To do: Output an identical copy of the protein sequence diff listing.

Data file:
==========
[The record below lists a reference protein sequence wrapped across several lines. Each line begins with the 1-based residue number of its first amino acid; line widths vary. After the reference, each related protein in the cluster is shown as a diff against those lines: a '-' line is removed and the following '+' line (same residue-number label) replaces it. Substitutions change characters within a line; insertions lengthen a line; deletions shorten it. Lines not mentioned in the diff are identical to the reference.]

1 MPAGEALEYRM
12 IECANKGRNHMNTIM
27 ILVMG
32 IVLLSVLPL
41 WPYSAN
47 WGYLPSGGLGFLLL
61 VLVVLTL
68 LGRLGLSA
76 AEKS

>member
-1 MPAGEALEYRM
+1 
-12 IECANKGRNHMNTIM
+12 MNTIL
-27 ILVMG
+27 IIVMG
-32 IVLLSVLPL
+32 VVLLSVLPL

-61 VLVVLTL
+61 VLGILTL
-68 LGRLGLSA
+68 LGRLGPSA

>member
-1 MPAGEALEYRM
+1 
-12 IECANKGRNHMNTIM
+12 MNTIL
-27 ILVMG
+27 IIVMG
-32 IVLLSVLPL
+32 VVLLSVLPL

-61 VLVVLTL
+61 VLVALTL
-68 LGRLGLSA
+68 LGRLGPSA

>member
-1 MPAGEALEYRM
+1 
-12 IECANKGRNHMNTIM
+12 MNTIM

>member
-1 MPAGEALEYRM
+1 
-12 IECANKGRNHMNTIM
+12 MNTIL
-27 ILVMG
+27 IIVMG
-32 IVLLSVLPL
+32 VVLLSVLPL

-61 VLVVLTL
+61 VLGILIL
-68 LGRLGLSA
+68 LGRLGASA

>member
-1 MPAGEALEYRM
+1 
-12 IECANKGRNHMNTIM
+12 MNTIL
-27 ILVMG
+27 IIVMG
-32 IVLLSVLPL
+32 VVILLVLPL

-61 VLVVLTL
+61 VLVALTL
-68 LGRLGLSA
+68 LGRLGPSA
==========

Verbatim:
[The record below lists a reference protein sequence wrapped across several lines. Each line begins with the 1-based residue number of its first amino acid; line widths vary. After the reference, each related protein in the cluster is shown as a diff against those lines: a '-' line is removed and the following '+' line (same residue-number label) replaces it. Substitutions change characters within a line; insertions lengthen a line; deletions shorten it. Lines not mentioned in the diff are identical to the reference.]

1 MPAGEALEYRM
12 IECANKGRNHMNTIM
27 ILVMG
32 IVLLSVLPL
41 WPYSAN
47 WGYLPSGGLGFLLL
61 VLVVLTL
68 LGRLGLSA
76 AEKS

>member
-1 MPAGEALEYRM
+1 
-12 IECANKGRNHMNTIM
+12 MNTIL
-27 ILVMG
+27 IIVMG
-32 IVLLSVLPL
+32 VVLLSVLPL

-61 VLVVLTL
+61 VLGILTL
-68 LGRLGLSA
+68 LGRLGPSA

>member
-1 MPAGEALEYRM
+1 
-12 IECANKGRNHMNTIM
+12 MNTIL
-27 ILVMG
+27 IIVMG
-32 IVLLSVLPL
+32 VVLLSVLPL

-61 VLVVLTL
+61 VLVALTL
-68 LGRLGLSA
+68 LGRLGPSA

>member
-1 MPAGEALEYRM
+1 
-12 IECANKGRNHMNTIM
+12 MNTIM

>member
-1 MPAGEALEYRM
+1 
-12 IECANKGRNHMNTIM
+12 MNTIL
-27 ILVMG
+27 IIVMG
-32 IVLLSVLPL
+32 VVLLSVLPL

-61 VLVVLTL
+61 VLGILIL
-68 LGRLGLSA
+68 LGRLGASA

>member
-1 MPAGEALEYRM
+1 
-12 IECANKGRNHMNTIM
+12 MNTIL
-27 ILVMG
+27 IIVMG
-32 IVLLSVLPL
+32 VVILLVLPL

-61 VLVVLTL
+61 VLVALTL
-68 LGRLGLSA
+68 LGRLGPSA